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Originaly prepared for a symposium of the Union of In ternational Associations (Paris. March 1974)
on the Conceptual problems of language in international society. Published in Transnational Associations, 31, 1979, 5, pp. 193-194
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In working with different types of social, entity or social phenomena, whether in- ternational organizations, world-wide problems or key concepts, it is often difficult to express relatively simple notions about the interrelationships between such entities. The interrelationship may be basically structural when such entities form complex networks of characteristic shapes, or else the interrelationship may be dynamic when the flows between the entities are important, when the network is growing, or when the network is evolving into some new shape with different structural characteristics.
Because clear and simple concepts are lacking, together with the appropriate terms, discussion of such social complexity can only be accomplished, if at all, by the use of extremely cumbersome and lengthy phrases which tend to create more confusion than they eliminate. A vocabulary is required which is adapted to complexity. In the absence of such a vocabulary, debate tends to avoid discussion of issues which emerge from such complexity and concentrates on issues which can be adequately expressed via the existing vocabulary. This creates the illusion that the issues which, can be discussed are the most important because of the visibility accorded them by the vocabulary at hand. \
There is therefore a real challenge to the social sciences to identify concepts associated with complexity and to locate adequate terms with which to label them. The development of such a vocabulary would provide a powerful means for objectifying and de-mystifying the complexity of the organizational, problem and conceptual networks by which we are surrounded and within which most of our activity is embedded.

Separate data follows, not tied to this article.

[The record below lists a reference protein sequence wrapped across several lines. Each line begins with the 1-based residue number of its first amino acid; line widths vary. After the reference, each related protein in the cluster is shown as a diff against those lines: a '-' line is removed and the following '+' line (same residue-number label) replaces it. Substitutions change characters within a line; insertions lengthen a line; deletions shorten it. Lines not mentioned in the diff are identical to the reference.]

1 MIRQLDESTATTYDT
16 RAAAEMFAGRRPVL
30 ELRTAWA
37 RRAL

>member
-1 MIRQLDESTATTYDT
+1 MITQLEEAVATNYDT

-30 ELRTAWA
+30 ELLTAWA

A good point of departure is the "ne- work". In a number of domains, particularly outside the social sciences, network related terms are in frequent use. The structural and dynamic concepts associated with these terms may be converted for use in connection with social complexity, in the following sections a first step has been made in this direction. In many cases the relative simplicity and lack of ambiguity of the concept would emerge much more clearly if diagrams, or in some cases sequences of diagrams, could be provided. (Contacts have already been made with a view to producing a film to give clarity to this new vocabulary as a support for textual definitions of the different concepts),
The special advantage of this particular strategy is that the point of departure, "network" can be considered as being composed of a great variety of social entities and links. It is the focus of concern on the conception and definition of these partial features of the social fabric which is a cause of much of the commu- nication difficulty with regard to social structures and processes. There may therefore be much advantage to be gained by focusing on a " fabric-oriented" concept like network which by-passes many relatively trivial difficulties (without imposing an unsatisfactory so- lution) and stabilizes discussion at a new and more fruitful level.
|Structural relationship to environment||Network control||Operational relationship to environment||Properties/Conditions|
mismatch problem /concept
mismatch absorptive network
|Structural characteristics||Change over time/Flow characteristic||Relationship to another part of network|
floating centre network
network short circuit
open network (i.e. not dense)
coarse linked network
finely linked network closed network (impen.)
|Growth over time|
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